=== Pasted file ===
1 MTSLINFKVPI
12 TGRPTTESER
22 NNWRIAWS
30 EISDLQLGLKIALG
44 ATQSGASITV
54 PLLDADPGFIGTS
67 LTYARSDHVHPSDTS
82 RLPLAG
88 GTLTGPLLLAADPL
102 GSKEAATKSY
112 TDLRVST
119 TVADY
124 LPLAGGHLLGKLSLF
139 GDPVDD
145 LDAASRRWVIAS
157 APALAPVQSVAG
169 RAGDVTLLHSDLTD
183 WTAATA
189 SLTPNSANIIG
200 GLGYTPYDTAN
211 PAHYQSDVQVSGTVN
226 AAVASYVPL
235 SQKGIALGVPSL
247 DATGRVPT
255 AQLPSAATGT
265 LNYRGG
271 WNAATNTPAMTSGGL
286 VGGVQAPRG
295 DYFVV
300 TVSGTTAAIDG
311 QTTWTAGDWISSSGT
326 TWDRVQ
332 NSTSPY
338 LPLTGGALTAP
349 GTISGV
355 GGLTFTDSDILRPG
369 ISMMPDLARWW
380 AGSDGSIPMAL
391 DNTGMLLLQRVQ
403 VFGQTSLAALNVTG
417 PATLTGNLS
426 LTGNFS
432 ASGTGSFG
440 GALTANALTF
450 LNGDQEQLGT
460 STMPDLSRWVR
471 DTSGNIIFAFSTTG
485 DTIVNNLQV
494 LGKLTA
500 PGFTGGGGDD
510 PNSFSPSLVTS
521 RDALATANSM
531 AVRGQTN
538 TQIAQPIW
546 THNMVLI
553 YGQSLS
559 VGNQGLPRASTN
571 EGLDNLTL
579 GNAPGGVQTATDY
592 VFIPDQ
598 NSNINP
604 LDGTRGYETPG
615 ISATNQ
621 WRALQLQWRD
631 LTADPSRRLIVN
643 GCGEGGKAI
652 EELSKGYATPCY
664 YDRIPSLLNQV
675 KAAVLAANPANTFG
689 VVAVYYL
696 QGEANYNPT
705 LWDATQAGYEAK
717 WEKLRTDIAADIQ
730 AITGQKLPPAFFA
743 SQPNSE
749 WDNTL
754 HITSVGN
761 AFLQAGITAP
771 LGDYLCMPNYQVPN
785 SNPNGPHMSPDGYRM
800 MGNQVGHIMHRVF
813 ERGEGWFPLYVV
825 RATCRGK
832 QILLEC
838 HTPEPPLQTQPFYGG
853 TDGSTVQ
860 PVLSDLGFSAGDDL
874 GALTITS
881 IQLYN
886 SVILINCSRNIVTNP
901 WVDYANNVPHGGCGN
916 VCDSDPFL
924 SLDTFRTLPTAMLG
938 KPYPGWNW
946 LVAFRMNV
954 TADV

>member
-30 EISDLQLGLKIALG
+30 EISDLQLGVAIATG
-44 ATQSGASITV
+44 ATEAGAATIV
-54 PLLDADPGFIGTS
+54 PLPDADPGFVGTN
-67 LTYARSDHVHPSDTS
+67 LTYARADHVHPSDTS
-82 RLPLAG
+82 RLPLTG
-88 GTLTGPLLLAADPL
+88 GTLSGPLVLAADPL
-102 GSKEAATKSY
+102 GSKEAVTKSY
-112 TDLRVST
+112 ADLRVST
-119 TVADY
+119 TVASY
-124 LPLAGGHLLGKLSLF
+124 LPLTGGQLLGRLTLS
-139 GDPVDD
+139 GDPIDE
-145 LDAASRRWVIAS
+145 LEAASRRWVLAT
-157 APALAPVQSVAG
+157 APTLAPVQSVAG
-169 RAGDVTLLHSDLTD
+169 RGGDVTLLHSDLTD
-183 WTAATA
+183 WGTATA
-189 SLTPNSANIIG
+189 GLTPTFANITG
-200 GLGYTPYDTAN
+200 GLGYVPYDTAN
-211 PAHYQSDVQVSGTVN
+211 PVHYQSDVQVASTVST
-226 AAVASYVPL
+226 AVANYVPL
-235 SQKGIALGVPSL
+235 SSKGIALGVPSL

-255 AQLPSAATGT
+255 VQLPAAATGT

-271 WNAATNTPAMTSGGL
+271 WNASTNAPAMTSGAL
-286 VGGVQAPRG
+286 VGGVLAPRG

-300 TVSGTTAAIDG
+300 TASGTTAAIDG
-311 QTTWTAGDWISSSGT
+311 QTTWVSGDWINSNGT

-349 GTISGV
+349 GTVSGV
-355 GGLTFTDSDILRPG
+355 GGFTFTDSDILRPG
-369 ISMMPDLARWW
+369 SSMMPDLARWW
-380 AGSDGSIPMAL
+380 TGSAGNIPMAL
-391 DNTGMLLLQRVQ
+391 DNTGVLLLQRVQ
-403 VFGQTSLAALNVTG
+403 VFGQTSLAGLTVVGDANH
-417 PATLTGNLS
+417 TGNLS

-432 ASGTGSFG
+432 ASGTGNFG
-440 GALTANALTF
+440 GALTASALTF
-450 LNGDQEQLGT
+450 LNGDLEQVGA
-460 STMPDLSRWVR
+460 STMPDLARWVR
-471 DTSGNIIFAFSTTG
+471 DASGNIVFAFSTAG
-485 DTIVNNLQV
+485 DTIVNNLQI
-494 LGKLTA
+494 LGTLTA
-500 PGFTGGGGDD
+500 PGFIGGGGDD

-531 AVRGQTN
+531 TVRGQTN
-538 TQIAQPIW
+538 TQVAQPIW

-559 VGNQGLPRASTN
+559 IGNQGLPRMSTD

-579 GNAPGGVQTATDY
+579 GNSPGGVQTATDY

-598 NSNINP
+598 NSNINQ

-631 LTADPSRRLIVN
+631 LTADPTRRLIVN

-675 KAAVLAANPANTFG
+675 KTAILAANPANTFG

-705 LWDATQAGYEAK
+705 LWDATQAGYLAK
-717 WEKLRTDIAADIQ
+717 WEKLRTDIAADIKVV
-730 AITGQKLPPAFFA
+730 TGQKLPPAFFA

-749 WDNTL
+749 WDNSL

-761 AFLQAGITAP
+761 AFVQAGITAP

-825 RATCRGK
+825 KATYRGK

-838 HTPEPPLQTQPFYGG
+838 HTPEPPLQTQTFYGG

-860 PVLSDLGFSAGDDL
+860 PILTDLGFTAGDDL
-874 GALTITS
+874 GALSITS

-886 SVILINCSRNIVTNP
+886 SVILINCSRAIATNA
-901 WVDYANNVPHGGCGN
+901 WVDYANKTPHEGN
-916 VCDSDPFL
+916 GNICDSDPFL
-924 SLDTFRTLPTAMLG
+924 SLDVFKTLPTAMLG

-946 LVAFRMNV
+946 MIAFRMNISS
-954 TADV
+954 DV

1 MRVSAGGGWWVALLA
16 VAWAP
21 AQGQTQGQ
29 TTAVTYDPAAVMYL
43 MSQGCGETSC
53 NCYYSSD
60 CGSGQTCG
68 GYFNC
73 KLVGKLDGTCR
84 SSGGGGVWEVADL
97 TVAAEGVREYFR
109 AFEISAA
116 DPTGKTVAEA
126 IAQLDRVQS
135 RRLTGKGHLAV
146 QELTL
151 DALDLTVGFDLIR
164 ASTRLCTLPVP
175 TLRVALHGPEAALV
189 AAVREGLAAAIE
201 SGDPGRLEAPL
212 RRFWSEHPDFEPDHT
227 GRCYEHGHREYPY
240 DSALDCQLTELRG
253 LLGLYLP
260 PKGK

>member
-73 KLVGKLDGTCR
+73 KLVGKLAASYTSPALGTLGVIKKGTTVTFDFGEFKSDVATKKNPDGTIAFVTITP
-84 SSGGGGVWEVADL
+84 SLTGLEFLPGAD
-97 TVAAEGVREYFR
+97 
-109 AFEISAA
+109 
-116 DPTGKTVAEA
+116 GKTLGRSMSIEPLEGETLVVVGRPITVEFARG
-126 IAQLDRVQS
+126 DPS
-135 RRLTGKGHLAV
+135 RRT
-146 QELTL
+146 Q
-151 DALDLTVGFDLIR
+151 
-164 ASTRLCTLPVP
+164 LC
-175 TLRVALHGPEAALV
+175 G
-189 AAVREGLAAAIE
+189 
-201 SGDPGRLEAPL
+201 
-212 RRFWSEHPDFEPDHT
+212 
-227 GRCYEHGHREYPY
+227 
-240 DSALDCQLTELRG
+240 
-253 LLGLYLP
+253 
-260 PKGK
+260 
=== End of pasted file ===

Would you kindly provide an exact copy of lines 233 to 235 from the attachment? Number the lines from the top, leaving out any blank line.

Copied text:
109 AFEISAA
116 DPTGKTVAEA
126 IAQLDRVQS